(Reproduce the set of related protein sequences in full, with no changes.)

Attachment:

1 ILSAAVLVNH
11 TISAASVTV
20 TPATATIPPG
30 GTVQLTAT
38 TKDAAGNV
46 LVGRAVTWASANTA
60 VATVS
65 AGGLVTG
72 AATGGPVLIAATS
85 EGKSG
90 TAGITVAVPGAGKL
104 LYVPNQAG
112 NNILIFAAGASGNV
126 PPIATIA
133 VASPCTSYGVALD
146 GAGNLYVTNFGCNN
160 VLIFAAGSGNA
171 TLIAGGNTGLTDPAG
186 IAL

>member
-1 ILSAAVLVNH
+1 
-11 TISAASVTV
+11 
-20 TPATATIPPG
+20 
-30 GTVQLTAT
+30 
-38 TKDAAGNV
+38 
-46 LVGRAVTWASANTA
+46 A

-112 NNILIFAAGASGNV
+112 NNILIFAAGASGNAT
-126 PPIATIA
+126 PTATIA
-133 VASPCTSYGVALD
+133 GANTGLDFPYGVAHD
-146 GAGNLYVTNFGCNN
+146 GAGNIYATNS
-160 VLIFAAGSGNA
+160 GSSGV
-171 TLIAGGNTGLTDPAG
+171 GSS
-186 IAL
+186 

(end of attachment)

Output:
1 ILSAAVLVNH
11 TISAASVTV
20 TPATATIPPG
30 GTVQLTAT
38 TKDAAGNV
46 LVGRAVTWASANTA
60 VATVS
65 AGGLVTG
72 AATGGPVLIAATS
85 EGKSG
90 TAGITVAVPGAGKL
104 LYVPNQAG
112 NNILIFAAGASGNV
126 PPIATIA
133 VASPCTSYGVALD
146 GAGNLYVTNFGCNN
160 VLIFAAGSGNA
171 TLIAGGNTGLTDPAG
186 IAL

>member
-1 ILSAAVLVNH
+1 
-11 TISAASVTV
+11 
-20 TPATATIPPG
+20 
-30 GTVQLTAT
+30 
-38 TKDAAGNV
+38 
-46 LVGRAVTWASANTA
+46 A

-112 NNILIFAAGASGNV
+112 NNILIFAAGASGNAT
-126 PPIATIA
+126 PTATIA
-133 VASPCTSYGVALD
+133 GANTGLDFPYGVAHD
-146 GAGNLYVTNFGCNN
+146 GAGNIYATNS
-160 VLIFAAGSGNA
+160 GSSGV
-171 TLIAGGNTGLTDPAG
+171 GSS
-186 IAL
+186 